Monday, July 24, 2017

Outside Play

written this spring

blogger friend of mine recently shared this article from Huffington Post.  The author, a pediatric occupational therapist, recommends kids play outside at least three hours a day- and this shouldn't include organized sports.

I couldn't agree more but it's taken me more than a few years to get here.  When my older kids were pre-school and young school-age, I was kind-of a nervous mom (I can hear Jamey saying sarcastically, "Kind of?").  I didn't want them to eat too much dirt, fall on rusty nails, climb too high in the trees, etc.  Plus, I wasn't content to just be outside, so I'd start a project like weeding and then get frustrated when they'd wander out of my line of vision and I had to stop what I was doing and follow them.

Fast forward ten years.  My kids are older so they generally know how much dirt is okay to eat (wink) and they're the ones pounding in the rusty nails with hammers.  As far as climbing trees goes...well, that's a story for another time.

One aspect of this outside play that I wasn't willing to relinquish back then that I see so much value in now is our time apart.  As a homeschooling family, we're together a lot.  When they enter their own world of play outside while I'm inside, we all get a nice break from each other.  They're free to argue, discuss, make semi-unsafe plans (then rule them out on their own, hopefully) without a mother cringing (and maybe intervening) from the next room.  And for me, I get time to think.

Another thing I've learned?  Those weeds aren't the end of the world.  When the toddler who's with us now starts saying, "peep peep peep" inside, it's his way of asking to go outside.  He's giddy with excitement as I put on his socks and shoes and we head out the door.  He makes a bee-line for the chicks and pokes his little finger through the chicken wire of their cage, petting them with his finger tips until they scurry away.

Then he makes his way into the shed that houses the mower and climbs onto the seat, wrestling the ear protection off the steering wheel and placing them on his little head, grabbing the wheel and rocking, willing the mower to start (he's had a ride and now he's obsessed).  Following this little guy around outside is such a joy.  I (usually) don't notice the weeds and instead I can actually see the world through his wide eyes. For a while yet, he'll need a grown up to help him navigate it but hopefully one day, he'll relish spending time outdoors- away from grown-ups, creating his own pretend world of play, too.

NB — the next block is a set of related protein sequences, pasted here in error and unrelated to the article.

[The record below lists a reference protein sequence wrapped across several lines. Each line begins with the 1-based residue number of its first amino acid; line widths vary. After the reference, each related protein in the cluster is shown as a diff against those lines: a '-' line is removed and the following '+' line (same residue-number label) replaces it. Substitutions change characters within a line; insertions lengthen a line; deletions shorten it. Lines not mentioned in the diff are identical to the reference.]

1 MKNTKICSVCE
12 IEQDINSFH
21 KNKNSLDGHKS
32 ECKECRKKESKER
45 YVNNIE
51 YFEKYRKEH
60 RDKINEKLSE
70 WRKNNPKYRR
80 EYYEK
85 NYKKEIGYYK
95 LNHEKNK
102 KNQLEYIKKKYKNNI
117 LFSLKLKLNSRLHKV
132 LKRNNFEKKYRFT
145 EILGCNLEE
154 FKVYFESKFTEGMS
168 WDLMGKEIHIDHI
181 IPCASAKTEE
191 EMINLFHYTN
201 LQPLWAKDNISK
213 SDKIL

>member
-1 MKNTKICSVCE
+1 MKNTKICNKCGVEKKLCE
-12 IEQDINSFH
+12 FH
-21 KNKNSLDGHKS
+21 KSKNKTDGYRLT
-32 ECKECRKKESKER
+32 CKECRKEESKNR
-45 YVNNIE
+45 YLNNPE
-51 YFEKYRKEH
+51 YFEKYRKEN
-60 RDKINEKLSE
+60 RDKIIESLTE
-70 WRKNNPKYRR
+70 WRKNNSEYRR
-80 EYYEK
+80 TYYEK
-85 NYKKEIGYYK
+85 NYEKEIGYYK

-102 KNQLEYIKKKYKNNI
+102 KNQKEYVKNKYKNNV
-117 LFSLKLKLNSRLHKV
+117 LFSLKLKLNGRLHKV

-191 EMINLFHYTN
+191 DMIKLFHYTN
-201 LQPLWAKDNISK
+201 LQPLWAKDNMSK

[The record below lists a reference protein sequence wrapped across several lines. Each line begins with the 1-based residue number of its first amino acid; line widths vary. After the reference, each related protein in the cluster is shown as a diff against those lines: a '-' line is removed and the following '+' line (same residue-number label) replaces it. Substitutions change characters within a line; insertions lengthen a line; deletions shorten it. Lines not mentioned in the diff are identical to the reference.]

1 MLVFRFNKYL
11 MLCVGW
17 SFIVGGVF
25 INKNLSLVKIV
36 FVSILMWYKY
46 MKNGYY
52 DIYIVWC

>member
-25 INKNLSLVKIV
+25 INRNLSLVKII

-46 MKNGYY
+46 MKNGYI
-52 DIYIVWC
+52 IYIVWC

"There’s so much value in kids creating play schemes on their own. Kids who are always told how to play have trouble thinking outside the box, and even answering freeform essay questions. Plus, true outdoor free play is like cross training, with the climbing, spinning, going upside down, and the like that adults don’t encourage but that are so valuable for their development." - from the author of the article, Angela Hanscon

So, nervous mamas out there, I feel you.  Take a deep breath and take just one or two steps back. There's the reward of freedom in it for both you and your kids if you're able to let go just a bit.  And there's joy in being given a tour of their newly fixed up hog-shed turned club house...complete with art on the walls, flowers, furniture they nailed together, a caterpillar habitat, a play-area for the toddler, and a floor that may or may not be swept cleaner than my kitchen floor inside.

Maybe four hours a day should be the new recommendation? Pin It


  1. Found your blog tonight and am following. This post was breath of fresh air. My little homeschooler is too little to be out alone. But I find myself needing to make a conscious effort to just be engaged with her and not be wandering over to do a project. I love being with her so much, but as a driven-to-get-stuff-done personality I have to be purposeful to just be present while outdoors. Thank you for the reminder of the importance of the outdoors.

    ~ Emily from So Sunny Day

  2. wow, three hours!? That's amazing! I try to encourage my kids to be out that much and I agree that the break is lovely for this introvert. Thanks for sharing :)

  3. Love this so much! I've been away from blogs for a WHILE but was thinking about and appreciating you and thought I'd drop in. Glad I did! Saying a prayer for you and yours. Annnnnd-- I was wondering, could you recommend a narrative style American history book? For my kid who is in second grade but reads at a much higher level. Thanks much!


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